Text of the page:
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July 2018 U.S. employment update and outlook

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With 213,000 net new jobs added in June, the labor market’s expansion now totals 92 consecutive month, placing it among the longest periods of post-war expansion.

Remarkably, gains have been found largely across industries, although retail trade posted contraction of 21,600 jobs after showing signs of recovery earlier in the year.

A slight boost to the participation rate pushed unemployment up 20 basis points to 4.0 percent, however.

Publicado en: Economía y finanzas
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July 2018 U.S. employment update and outlook

  1. 1. National employment situation: June 2018 July 6, 2018
  2. 2. June 2018 U.S. labor market at a glance 2 +213,000 (92 consecutive months of growth) 1-month net change +2,374,000 (+1.6% y-o-y) 12-month change +962,000 10-year average annual growth 4.0% Unemployment rate 6,698,000 (+9.7% y-o-y) Job openings -30bp 12-month change in unemployment 62.9% Labor force participation rate 5,578,000 (+6.8% y-o-y) Hires 3,351,000 (+9.1% y-o-y) Quits Source: JLL Research, Bureau of Labor Statistics
  3. 3. The expansion has now reached 92 months of growth With 213,000 net new jobs added in June, the labor market’s expansion now totals 92 consecutive month, placing it among the longest periods of post-war expansion. Remarkably, gains have been found largely across industries, although retail trade posted contraction of 21,600 jobs after showing signs of recovery earlier in the year. A slight boost to the participation rate pushed unemployment up 20 basis points to 4.0 percent, however. Labor force expansion can’t keep up with demand Job openings jumped closer to 6.7 million in June, resulting in an annual spike of 9.7 percent (6.1x faster than the rate of job creation), indicative of employers being unable to find the talent they need. Job openings rates, particularly in knowledge-intensive industries, are also now routinely exceeding 5.0 percent. Worker confidence is also continuing to rise: hires rose by 9.1 percent to 3.4 million. Inflation is eating away at wage growth Even with a significant shortage of talent in almost all metro areas, wage growth isn’t budging at 2.7 percent. Until recently, lower inflation as a result of stagnant energy prices helped to keep disposable income rising, but is now at 2.8 percent and likely to see some degree of further growth, leading to flattening wages in real terms. Wage growth continues to trend divergently between office-using and non-office-using sectors, with the gap between the two now at 100 basis points. June 2018 U.S. labor market highlights 3Source: JLL Research, Bureau of Labor Statistics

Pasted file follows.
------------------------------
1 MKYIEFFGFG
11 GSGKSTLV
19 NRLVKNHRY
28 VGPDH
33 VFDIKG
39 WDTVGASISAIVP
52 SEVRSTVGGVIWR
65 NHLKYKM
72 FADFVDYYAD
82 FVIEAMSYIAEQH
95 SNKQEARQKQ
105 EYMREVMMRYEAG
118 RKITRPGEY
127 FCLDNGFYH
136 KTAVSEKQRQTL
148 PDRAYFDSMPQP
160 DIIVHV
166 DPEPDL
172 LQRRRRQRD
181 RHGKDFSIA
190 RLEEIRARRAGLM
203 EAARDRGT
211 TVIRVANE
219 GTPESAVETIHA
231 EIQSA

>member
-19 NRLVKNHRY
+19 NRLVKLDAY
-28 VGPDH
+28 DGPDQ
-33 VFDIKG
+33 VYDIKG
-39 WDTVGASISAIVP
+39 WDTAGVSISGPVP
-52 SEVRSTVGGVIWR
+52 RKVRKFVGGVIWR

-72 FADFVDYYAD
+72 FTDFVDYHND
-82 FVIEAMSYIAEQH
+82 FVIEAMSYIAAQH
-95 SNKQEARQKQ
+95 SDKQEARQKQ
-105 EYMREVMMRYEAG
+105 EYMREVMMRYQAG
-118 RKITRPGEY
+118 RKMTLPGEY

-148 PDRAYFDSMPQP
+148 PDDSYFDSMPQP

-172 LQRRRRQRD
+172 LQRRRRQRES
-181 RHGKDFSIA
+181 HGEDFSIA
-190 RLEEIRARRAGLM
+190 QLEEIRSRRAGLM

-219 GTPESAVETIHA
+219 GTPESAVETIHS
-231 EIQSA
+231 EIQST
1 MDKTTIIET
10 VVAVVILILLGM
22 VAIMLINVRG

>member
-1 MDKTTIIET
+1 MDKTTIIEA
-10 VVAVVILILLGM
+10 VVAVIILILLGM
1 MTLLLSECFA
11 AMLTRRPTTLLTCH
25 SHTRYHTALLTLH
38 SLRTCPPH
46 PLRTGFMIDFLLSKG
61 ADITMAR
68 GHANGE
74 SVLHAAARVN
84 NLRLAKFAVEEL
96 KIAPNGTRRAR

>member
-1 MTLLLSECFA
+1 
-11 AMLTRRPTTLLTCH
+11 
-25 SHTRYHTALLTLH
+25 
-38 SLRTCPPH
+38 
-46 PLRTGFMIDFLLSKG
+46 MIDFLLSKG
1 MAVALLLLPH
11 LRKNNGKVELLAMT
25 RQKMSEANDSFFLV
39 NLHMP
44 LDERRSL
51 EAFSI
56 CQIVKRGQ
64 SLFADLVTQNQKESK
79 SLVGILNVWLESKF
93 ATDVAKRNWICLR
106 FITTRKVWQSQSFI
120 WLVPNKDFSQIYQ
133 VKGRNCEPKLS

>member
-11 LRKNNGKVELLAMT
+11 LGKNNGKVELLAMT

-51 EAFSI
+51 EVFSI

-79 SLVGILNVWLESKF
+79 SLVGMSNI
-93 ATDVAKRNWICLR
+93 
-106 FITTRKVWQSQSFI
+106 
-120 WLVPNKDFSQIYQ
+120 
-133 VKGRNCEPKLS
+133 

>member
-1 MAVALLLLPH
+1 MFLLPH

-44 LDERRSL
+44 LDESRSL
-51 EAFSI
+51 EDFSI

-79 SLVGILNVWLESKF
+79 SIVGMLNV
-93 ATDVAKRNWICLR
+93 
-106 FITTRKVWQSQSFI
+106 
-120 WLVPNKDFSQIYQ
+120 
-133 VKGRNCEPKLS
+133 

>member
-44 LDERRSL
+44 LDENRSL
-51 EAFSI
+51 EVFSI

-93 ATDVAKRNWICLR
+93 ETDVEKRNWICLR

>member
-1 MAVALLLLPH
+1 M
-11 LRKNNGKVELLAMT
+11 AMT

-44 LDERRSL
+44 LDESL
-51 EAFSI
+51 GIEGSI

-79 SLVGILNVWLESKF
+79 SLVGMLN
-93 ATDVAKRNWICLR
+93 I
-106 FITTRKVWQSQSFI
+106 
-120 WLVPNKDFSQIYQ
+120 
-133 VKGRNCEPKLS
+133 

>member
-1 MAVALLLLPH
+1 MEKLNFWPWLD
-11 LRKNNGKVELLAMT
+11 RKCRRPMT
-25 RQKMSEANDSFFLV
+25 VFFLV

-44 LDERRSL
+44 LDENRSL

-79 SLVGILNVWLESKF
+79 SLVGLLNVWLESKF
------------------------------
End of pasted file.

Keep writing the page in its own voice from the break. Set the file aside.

4. 4. 0 50,000 100,000 150,000 200,000 250,000 300,000 350,000 400,000 450,000 1-monthnetchangeEmployment growth exceeded consensus expectations in June, with the labor market adding 213,000 jobs Source: JLL Research, Bureau of Labor Statistics 4
  5. 5. 0% 2% 4% 6% 8% 10% 12% -1,000 -800 -600 -400 -200 0 200 400 600 Unemploymentrate(%) 1-monthnetchange(thousands) 1-month net change Unemployment rate An increase in the labor force participation rate pushed unemployment up slightly to 4.0% 5Source: JLL Research, Bureau of Labor Statistics
  6. 6. 2,000 2,500 3,000 3,500 4,000 4,500 5,000 5,500 6,000 6,500 7,000 Jobopenings(thousands)Job openings rose to yet another record of nearly 6.7 million, indicative of acute labor shortages 6Source: JLL Research, Bureau of Labor Statistics
  7. 7. 3.1% 3.3% 3.4% 3.6% 3.9% 4.3% 5.1% 5.5% 5.7% 6.0% 0% 1% 2% 3% 4% 5% 6% 7% Construction Financial activities Manufacturing Mining and logging Other services Trade, transportation and utilities Education and health Leisure and hospitality Professional and business services Information Job openings rate (%) Job openings rates are rising sharply in service-based and knowledge-intensive sectors 7Source: JLL Research, Bureau of Labor Statistics
  8. 8. 2,000 2,500 3,000 3,500 4,000 4,500 5,000 5,500 6,000 Hires(thousands)Hiring remains level at 5.5 million per month, as talent shortages make raising growth harder to achieve 8Source: JLL Research, Bureau of Labor Statistics
  9. 9. -3% -2% -1% 0% 1% 2% 3% 4% 5% 6% 2008 2009 2010 2011 2012 2013 2014 2015 2016 2017 2018 12-month%change Wage growth Inflation Inflation at 2.8% is now overtaking flat wage growth, despite a shortage of workers 9Source: JLL Research, Bureau of Labor Statistics